As the world continues to grapple with new and lingering supply chain issues, the World Trade Organization (WTO) hosted an event to discuss the reasons for the ongoing bottlenecks, shortages and delays. – which one speaker said could be “the new normal” – and what interventions and innovations are needed to combat them.
The Global Supply Chain Forum was held virtually on March 21, 2022.
WTO Director-General Ngozi Okonjo-Iweala opened the event by reflecting on the effects of supply chain disruptions on areas such as economic growth, price stability and global food security. “Like the WTO itself, our supply chain infrastructure must remain fit for purpose,” she said, saying it must adapt to current challenges such as climate change, COVID-19 and the conflict in Ukraine.
Speakers called for decarbonizing transportation, the only sector still seeing emissions growth.
In a fireside chat, leaders from the World Business Council for Sustainable Development, the International Trade Center and the International Chamber of Commerce identified key challenges affecting global supply chains, such as intense fluctuations in supply and demand, disruptions to transportation and logistics services, and the need for decarbonization, circularity, sustainable sourcing, and transparency. They also highlighted the disproportionate impacts of supply chain disruptions on micro, small and medium-sized enterprises (MSMEs), particularly in developing and emerging economies. One speaker highlighted the potential for bold policy reforms in the areas of digitalization and trade finance to support those most affected.
The first roundtable of the event brought together representatives from MSC Group, Hutchinson Ports, the Government of the Republic of The Gambia, Mohammadi Group, Standard Chartered and the WTO. The discussion highlighted the insufficient onshore infrastructure to cope with an increase in demand for durable consumer goods caused by shifting consumer preferences during the pandemic – a problem that has been further exacerbated by labor shortages. due to illness and government restrictions. Potential solutions, speakers said, include investing more in technology and automation, building better port and hinterland infrastructure, reducing bureaucracy and establishing better collaboration between the public and private.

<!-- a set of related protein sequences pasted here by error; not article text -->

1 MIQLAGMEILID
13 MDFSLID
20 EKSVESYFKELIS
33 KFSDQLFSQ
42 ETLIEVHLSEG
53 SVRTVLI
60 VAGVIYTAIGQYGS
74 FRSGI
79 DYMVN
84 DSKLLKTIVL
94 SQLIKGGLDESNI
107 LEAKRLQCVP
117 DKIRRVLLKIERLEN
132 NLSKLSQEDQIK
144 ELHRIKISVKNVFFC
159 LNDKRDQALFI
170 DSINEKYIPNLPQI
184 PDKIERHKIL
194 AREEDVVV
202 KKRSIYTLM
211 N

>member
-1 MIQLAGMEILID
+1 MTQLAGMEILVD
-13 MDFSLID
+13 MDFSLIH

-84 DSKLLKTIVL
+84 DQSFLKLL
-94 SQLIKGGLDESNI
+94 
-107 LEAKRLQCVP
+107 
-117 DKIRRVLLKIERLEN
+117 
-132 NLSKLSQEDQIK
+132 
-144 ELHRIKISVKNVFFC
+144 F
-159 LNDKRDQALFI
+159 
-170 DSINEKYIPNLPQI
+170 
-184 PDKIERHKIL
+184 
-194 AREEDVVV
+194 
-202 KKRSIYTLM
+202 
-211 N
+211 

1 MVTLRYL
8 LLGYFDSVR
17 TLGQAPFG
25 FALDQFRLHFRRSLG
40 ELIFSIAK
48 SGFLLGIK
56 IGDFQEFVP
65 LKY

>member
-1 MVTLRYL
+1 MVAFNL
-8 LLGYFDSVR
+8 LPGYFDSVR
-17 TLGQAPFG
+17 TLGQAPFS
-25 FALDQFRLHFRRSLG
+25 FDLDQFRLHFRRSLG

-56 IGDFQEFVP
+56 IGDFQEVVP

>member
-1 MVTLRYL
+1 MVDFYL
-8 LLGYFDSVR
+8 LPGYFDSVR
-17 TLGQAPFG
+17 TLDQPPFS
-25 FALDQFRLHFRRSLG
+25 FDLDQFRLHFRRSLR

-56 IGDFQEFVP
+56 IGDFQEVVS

In The Gambia, the government reported that it had managed to cope with rising commodity costs by instituting: a food aid programme, a price transparency mechanism, a flexible tax payment scheme and a support for capacity building of MSMEs. Other speakers also reflected on the need for accessible supply chain finance programs and global sustainability standards.
In another roundtable, representatives from the Mexican government, the International Transport Forum, UPS, Flexport, Aequalitas Capital Partners and the WTO discussed ways to build resilient supply chains and inclusive. Speakers said:
- The WTO Trade Facilitation Agreement has facilitated a more inclusive business environment and made it easier for MSMEs to participate in international markets.
- Providing training to MSMEs on how to make the most of digital tools for trade can help them expand their markets and build their resilience.
- Innovations in data and technology can enable port infrastructure to meet consumer demand. In particular, data optimization and sharing can be important tools to make routing and loading more efficient.
- Sectors need to work together to decarbonize transportation, the only sector still seeing emissions growth.
- The “blind spots” of information must be filled by improving transparency and traceability. Some speakers suggested developing a unified reporting standard for sustainability indicators, as well as processes and procedures to help MSMEs achieve certification. It could also help consumers make more informed choices and prevent greenwashing.
The panel ended with remarks from Usha Chandnee Dwarka-Canabady, Ambassador of Mauritius and new Chair of the WTO Committee on Trade and Development, who said that the challenges highlighted during the discussion are not necessarily “shocks to the system”. I think what we face today is the new normal. She argued that disruptions related to climate change, as well as other unexpected shocks, will continue to occur and will continue to affect countries unevenly. [Global Supply Chains Forum]